This document describes some common FOLIO DevOps related scenarios for the continuous integration and continuous deployment (CI/CD) related infrastructure. It explains how they are tested and verified for completeness and success, before the changes are “rolled out” into production.
These two repos consist of playbooks and roles that automate the provisioning of various FOLIO instances and services. They are used extensively in our development, test, and CI environments.
Some common DevOps tasks could include adding new modules or wrangling sample data into a FOLIO build environment, adding various options to existing roles to extend functionality, and adding new roles to meet new requirements.
Work is typically performed in a feature branch of folio-ansible or folio-infrastructure.
The tool “yq” is useful for verifying YAML files.
The changes are manually tested by running the Ansible playbooks in this branch, either on a local development system or on the
jenkins-aws.indexdata.com host system.
The latter enables us to test changes that involve use of the AWS infrastructure.
For example, changes that would impact folio-snapshot are tested by performing a build of “folio-snapshot-test” which would build a folio-snapshot system from either a branch of folio-ansible or folio-infrastructure.
If the test build completes successfully, further examination of the instance might be necessary depending on the nature of the changes.
If everything checks out, the new code is merged to the master branch of the relevant repository.
Jenkins Pipelines shared libraries
This scenario involves changes to Jenkins Pipelines shared libraries. Jenkins pipelines consist of scripts that automate the build steps and quality gates for individual repo branch and PR builds.
Most of these functions are stored in a Jenkins “shared library” in the repository jenkins-pipeline-libs
Work is performed in a feature branch of the jenkins-pipeline-libs repository.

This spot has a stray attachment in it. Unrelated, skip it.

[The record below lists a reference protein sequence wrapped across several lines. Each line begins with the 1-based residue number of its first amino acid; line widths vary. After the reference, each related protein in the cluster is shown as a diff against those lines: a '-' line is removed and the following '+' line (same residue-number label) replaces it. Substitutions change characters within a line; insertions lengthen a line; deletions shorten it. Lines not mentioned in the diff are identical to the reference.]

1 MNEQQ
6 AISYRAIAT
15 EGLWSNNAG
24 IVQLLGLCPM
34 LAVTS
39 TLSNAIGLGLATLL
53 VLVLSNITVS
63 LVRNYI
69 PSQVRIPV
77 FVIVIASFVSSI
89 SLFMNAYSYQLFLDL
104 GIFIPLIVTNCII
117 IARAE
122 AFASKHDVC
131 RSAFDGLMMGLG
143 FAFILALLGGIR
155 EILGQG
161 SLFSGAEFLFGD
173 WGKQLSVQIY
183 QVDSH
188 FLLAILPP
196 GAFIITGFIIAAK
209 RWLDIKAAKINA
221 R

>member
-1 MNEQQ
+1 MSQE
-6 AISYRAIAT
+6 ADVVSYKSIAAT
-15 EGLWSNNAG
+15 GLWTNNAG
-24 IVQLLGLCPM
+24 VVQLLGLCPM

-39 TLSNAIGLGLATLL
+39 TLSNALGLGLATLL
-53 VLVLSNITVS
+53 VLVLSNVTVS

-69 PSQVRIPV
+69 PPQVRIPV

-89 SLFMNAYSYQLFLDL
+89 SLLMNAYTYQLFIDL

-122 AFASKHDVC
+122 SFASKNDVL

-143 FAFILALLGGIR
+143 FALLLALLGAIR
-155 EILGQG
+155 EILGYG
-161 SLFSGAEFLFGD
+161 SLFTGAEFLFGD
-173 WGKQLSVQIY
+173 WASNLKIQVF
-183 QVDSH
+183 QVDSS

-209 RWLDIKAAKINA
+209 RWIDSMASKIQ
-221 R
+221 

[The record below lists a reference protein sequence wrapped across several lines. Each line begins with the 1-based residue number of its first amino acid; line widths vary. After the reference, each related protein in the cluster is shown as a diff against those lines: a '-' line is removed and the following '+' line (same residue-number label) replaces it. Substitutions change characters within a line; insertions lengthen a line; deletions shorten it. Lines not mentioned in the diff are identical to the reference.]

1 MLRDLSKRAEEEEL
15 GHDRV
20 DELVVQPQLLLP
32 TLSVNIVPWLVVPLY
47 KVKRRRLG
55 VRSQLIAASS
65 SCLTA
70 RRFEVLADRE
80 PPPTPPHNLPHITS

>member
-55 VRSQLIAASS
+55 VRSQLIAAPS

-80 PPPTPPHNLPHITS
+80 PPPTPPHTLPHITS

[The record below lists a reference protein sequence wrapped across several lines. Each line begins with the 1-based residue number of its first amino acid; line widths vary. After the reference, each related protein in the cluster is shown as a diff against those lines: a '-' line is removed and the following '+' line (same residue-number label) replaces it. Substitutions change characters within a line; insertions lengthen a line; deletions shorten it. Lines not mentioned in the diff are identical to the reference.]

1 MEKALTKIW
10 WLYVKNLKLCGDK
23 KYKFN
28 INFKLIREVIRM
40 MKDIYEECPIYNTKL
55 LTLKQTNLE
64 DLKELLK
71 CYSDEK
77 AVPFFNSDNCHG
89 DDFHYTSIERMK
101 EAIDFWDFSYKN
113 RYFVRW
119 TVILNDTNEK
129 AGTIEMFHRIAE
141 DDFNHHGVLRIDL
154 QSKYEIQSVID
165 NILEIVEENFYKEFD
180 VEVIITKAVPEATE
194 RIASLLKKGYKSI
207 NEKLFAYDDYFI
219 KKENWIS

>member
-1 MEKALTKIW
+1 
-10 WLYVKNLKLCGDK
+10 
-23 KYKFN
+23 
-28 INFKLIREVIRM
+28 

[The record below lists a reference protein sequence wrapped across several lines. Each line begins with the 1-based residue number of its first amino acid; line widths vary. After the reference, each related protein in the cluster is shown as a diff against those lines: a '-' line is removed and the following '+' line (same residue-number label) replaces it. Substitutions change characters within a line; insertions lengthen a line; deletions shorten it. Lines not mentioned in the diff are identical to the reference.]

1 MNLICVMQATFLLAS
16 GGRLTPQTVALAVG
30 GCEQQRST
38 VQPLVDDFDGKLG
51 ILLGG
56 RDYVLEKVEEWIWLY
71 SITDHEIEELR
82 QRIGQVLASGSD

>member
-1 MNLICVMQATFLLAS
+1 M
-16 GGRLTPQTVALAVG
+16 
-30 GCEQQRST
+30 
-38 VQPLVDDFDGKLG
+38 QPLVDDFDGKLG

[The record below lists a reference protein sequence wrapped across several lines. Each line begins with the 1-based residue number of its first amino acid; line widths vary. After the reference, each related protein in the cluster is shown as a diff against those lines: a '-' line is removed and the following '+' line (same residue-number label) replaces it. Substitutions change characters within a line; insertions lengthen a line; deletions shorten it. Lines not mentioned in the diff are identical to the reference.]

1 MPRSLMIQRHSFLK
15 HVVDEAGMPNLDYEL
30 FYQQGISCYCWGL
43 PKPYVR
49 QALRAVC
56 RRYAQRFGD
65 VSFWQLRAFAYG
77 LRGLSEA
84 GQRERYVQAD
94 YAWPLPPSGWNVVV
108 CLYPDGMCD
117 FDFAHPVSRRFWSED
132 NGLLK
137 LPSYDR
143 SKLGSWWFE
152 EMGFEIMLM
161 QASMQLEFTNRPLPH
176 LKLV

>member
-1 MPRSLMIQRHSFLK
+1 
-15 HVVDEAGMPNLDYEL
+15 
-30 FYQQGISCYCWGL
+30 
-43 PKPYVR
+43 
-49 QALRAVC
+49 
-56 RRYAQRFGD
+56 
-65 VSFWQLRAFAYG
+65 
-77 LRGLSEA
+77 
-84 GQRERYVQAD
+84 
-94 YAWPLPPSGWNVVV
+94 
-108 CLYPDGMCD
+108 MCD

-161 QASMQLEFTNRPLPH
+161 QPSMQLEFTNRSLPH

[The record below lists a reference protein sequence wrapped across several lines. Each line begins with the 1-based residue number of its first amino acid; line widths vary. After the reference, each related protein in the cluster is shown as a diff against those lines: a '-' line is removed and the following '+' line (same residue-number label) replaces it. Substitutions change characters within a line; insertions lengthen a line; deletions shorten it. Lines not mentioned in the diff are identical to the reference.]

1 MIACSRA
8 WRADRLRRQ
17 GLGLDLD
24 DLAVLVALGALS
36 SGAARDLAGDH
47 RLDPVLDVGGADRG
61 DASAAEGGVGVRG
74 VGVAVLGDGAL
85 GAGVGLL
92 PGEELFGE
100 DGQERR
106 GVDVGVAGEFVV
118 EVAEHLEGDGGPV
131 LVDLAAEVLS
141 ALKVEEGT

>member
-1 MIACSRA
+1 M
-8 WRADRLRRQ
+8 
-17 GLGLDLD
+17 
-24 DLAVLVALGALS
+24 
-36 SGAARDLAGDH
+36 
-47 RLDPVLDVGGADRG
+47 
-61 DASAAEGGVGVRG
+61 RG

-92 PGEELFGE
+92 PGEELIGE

Consider an example: Changes to the pipeline that builds, tests, and deploys Node/NPM modules.
So make a test branch (e.g.
folio-1775-foo-bar) in jenkins-pipeline-libs and push it.
Select a relevant module repository for testing: in this case NPM-based. Good candidate modules might be stripes-components or ui-users.
Create branches for each these modules (e.g.
Add the following line to the top of each Jenkinsfile, to point to the branch of jenkins-pipeline-libs that is being tested.
@Library ('folio_jenkins_shared_libs@folio-1775-foo-bar') _
Now push the branches.
When the branch builds in Jenkins, it will test the changes that reside in our
folio-1775-foo-bar branch of jenkins-pipeline-libs.
Review the output.
If our changes are related to actions taken only during Pull Requests, we could open PRs for our test branches in order to simulate these changes. Mark the PR title to ensure that people are aware to not merge this. When finished with testing, the PRs are closed (and not merged).
There are limitations to this approach, however. For example, actions that occur only when building on a repository’s master branch, or when performing release builds for modules. These are often more difficult to test, since testing on a module’s master branch might introduce problems into that branch.
When satisfied, make a PR in jenkins-pipeline-libs.
After merging, follow some subsequent Jenkins builds to make absolutely sure.